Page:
Ad Hoc Tribunals Oral History Project
Photo Credit: AFP
In 1993, in response to ethnic violence and suspected war crimes in the Balkans, the United Nations created the International Criminal Tribunal for the former Yugoslavia. This was the first war crimes tribunal to be established since those that had operated in Nuremberg and Tokyo after World War II.
One year later, after the international community recognized the extent of the atrocities that had taken place in Rwanda, the International Criminal Tribunal for Rwanda was created.
The influence of these so-called ad hoc tribunals cannot be overestimated. They were the testing ground for contemporary international criminal justice, leading to the creation of other war crimes tribunals with temporary jurisdictions — namely, the Special Court for Sierra Leone and the Extraordinary Chambers in the Courts of Cambodia — and, significantly, the permanent International Criminal Court.
The Ad Hoc Tribunals Oral History Project seeks honest evaluations about the challenges, successes and mistakes of the tribunals. It aims to preserve the voices of those individuals who worked to bring justice to Rwanda and the former Yugoslavia, and contributed to the development and "institutionalization" of international criminal law during the early years of the former Yugoslavian and Rwandan projects. It also seeks insights into what the ad hoc tribunals have and have not been able to achieve.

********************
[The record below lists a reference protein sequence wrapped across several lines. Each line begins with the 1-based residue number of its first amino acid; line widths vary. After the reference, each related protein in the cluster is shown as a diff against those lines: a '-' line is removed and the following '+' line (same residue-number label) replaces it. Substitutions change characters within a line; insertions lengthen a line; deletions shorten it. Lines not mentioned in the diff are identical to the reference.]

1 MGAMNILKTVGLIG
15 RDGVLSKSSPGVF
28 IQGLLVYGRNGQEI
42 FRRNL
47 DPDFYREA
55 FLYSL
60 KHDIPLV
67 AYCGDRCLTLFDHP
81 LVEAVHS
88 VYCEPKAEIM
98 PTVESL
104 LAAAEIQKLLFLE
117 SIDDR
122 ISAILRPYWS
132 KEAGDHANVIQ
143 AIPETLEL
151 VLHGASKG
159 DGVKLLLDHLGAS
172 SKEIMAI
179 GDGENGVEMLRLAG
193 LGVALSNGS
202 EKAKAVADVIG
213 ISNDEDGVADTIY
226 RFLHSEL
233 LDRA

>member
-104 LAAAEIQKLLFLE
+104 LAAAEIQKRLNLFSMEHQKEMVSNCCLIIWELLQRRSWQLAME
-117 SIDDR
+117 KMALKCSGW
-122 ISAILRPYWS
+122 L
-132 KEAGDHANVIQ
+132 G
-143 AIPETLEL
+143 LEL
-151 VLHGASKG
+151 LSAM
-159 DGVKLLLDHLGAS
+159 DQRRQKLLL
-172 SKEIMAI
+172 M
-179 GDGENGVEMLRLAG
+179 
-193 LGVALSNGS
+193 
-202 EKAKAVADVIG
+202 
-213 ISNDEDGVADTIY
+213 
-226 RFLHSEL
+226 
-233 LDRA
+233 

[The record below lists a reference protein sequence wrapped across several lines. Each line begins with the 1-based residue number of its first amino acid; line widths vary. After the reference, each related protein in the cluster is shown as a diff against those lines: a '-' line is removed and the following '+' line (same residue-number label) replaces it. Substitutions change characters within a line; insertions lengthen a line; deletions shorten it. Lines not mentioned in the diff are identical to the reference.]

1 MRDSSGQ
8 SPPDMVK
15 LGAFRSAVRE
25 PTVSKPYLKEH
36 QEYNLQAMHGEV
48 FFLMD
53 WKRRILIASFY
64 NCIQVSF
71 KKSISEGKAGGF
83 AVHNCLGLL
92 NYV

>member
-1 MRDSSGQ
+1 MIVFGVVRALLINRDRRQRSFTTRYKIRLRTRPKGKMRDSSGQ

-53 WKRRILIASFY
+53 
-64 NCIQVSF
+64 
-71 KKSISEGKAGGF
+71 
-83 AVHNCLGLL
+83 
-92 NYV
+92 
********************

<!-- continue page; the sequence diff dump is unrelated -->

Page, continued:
The Ad Hoc Tribunals Oral History Project was inaugurated in fall 2014 by the International Center for Ethics, Justice and Public Life. This archive of interview transcripts will serve as an educational resource that examines the tribunals from a unique perspective and contributes to our knowledge about the role that international criminal justice can play in today's world as well as the challenges that it faces.